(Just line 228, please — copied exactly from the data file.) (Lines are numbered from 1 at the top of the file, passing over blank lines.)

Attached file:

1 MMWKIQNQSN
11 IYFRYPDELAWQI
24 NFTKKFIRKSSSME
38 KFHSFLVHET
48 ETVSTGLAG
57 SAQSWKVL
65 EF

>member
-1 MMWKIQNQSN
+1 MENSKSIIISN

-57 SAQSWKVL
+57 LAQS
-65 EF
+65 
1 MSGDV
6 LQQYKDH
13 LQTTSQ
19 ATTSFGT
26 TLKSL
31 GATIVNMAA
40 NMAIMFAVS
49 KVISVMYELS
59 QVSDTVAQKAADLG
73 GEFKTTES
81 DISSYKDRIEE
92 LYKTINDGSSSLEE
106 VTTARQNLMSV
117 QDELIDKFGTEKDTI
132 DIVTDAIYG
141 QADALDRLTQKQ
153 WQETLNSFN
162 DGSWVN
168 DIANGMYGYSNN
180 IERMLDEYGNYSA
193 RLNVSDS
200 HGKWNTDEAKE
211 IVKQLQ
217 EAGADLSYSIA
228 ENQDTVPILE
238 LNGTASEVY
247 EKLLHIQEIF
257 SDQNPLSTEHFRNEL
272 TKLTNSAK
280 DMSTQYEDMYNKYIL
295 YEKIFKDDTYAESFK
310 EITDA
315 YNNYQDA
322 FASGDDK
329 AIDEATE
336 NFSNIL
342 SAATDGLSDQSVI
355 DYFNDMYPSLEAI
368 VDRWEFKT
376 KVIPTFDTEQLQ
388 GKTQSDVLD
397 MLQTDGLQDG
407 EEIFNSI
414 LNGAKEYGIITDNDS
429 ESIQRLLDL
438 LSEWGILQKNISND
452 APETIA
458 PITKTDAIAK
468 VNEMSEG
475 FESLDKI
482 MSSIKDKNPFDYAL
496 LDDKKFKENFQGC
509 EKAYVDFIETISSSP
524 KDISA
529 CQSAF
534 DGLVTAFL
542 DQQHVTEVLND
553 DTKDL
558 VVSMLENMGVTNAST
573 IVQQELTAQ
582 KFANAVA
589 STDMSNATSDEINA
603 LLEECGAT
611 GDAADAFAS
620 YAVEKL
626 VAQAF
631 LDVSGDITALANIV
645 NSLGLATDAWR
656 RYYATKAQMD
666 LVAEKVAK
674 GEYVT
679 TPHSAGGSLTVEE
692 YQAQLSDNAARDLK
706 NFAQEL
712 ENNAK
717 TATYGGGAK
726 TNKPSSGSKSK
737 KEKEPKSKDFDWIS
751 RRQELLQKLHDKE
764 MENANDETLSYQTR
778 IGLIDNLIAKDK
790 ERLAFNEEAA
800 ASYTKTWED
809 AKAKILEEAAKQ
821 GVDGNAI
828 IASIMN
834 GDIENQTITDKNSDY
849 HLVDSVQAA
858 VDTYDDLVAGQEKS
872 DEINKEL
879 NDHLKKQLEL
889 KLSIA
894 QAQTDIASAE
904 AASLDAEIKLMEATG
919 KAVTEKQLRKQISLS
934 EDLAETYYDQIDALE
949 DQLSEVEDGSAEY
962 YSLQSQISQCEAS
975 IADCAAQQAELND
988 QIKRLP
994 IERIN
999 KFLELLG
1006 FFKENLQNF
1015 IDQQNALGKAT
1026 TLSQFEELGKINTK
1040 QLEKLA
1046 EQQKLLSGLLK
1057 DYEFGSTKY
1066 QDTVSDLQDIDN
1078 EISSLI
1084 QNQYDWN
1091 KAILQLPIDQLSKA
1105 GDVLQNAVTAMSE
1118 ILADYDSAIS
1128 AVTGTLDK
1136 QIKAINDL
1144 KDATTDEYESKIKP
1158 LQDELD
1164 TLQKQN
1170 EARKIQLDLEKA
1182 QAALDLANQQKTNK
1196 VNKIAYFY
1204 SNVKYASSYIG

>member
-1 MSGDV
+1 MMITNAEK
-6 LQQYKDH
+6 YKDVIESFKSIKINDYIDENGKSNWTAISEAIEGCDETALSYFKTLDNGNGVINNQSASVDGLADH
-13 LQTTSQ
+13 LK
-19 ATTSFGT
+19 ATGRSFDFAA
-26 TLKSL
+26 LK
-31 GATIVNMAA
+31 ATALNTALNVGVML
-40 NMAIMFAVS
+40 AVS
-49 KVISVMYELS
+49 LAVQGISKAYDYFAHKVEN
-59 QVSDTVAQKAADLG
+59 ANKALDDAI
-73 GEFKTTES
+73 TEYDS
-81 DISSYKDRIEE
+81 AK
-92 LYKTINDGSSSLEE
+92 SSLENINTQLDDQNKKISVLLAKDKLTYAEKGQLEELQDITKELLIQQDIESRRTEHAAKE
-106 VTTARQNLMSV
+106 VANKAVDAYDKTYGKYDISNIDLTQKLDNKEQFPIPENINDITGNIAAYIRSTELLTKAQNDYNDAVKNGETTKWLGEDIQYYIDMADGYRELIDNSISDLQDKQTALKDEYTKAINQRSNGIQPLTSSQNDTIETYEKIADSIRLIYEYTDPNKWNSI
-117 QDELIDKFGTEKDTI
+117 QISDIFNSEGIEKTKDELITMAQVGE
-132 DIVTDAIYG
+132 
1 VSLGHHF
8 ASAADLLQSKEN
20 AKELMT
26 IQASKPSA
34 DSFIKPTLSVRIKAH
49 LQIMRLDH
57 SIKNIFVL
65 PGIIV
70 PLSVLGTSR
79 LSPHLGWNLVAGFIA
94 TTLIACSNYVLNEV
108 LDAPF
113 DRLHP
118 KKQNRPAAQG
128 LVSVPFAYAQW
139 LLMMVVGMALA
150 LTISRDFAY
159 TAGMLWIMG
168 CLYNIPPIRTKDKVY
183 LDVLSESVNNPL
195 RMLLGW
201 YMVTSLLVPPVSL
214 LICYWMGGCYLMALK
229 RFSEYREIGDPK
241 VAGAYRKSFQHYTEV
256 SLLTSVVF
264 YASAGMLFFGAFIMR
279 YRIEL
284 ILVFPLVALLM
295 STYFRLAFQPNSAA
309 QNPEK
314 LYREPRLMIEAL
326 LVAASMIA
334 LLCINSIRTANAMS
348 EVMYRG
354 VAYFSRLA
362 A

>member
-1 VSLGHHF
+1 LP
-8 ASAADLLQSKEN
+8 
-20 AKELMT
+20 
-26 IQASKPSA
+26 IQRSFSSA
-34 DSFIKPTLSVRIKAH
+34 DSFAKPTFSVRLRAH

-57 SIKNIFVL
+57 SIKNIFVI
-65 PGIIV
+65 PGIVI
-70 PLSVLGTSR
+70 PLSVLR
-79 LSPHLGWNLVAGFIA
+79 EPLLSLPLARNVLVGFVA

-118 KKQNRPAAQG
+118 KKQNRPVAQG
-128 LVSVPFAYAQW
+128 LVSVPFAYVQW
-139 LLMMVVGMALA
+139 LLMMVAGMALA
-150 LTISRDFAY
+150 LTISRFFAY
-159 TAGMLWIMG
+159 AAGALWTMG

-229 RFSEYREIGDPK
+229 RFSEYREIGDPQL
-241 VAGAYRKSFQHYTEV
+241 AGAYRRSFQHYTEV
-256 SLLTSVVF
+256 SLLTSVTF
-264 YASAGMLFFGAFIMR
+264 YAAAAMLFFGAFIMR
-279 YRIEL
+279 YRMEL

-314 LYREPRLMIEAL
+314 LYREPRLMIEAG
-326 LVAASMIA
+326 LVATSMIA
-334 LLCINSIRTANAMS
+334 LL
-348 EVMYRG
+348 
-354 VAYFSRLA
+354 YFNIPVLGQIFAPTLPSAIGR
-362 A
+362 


+128 LVSVPFAYVQW